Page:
[11:30] CN: “I think one reason why companies love to come along and say we’re for free speech is because it means they don't actually have to pay as much attention to what their users are saying. So I'm not saying you don't have a principle view. I'm also just saying it makes your business easier, in a lot of ways. You don't have to hire as many moderators.”

[11:45] JM: “I think you're just totally off. […] We take moderation very seriously. Our terms of service make it very clear that we're not gonna allow illegal behavior, or […] racial or religious epithets, those types of things. […] The difference is that we don't use political discrimination to pick winners and losers. It's not that this community gets to have free speech when that community doesn't.”

[15:51] GF: “We came back to the table after January 10th, when we got deplatformed, by AWS and by Google and by Apple. There were various studies which were published and charging documents, which were analyzed in the aftermath of the Capitol riot which talks about Parler’s involvement. And it found us to be a very small minority actor, compared with someone like Facebook, even Instagram was listed as a higher […] social media platform with engaged content than ours in terms of extremism.”

[18:37] CN: “The most popular social platform in America right now is TikTok, which is also the platform that censors more than any other. Until three years ago, you couldn't even show somebody who had a tattoo on the for you page. […] Americans talk about free speech as a value when you look at what they choose, they're often choosing censorship. The market is rewarding censorship. […] What gives you the confidence that there's actually an audience […] for free speech paradise?”

[19:18] GF: “There is no one answer to […] the key formula for success. […] Why our platforms have some success is because of the fact that there is obviously nascent consumer demand for anti censorship, free speech social media platforms. […] You are obviously seeing platforms which cater to that demand flourish. At the same time, of course, TikTok, which I would say is completely the opposite end of social media in some ways. It's far more centered around content creation. […] There's very, very different demand profiles. […] TikTok is supplying a different need. That's totally fine. There's room for both.”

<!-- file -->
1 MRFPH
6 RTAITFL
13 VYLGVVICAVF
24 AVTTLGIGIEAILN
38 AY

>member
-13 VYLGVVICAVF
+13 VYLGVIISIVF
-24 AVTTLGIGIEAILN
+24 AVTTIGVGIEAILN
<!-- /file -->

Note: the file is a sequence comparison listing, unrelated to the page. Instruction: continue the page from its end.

[21:32] JM: “I think you have to also keep in mind that the big tech companies have effectively written off 40 to 50% of people in every country around the world. This isn't just a US problem. We see it in Brazil, where they try to silence the Bolsonaro folks, we see it in the UK with […] anyone who supported Brexit, we see it in France [with] their presidential election right now. […] So the free speech issue is going on all over the world, not just here. But if you're not being discriminated against, you're not going to see it.”

[28:24] JM: “Traditionally, in US history, the free speech debate was largely a center, center left, […] whether it be women's rights, or African American rights, or gay rights. […] But […] the pendulum is gonna swing back and we see Nicki Minaj getting sentenced to digital jail for daring to raise questions about vaccine effectiveness. The cancel culture, once that pendulum gets swinging, you never know when it's gonna come after you. And so that's why it's good to decentralize and get things away from Twitter and Facebook and all the power being in the hands of these few people. […] The fact that we've recently added everything from feminists in the UK to a whole bunch of mainstream media reporters here in the US, I think it's great. So the more the merrier. I’m not saying that people are gonna agree with the leftist centered perspective all that much, but they're welcome.”

Rating: 🚀🚀🚀🚀

🎙️ Full Episode: Apple | Spotify | Google (Original Title: "Parler, GETTR CEOs in Conversation with Casey Newton")
🕰️ 47 min | 🗓️ 02/26/2022
✅ Time saved: 45 min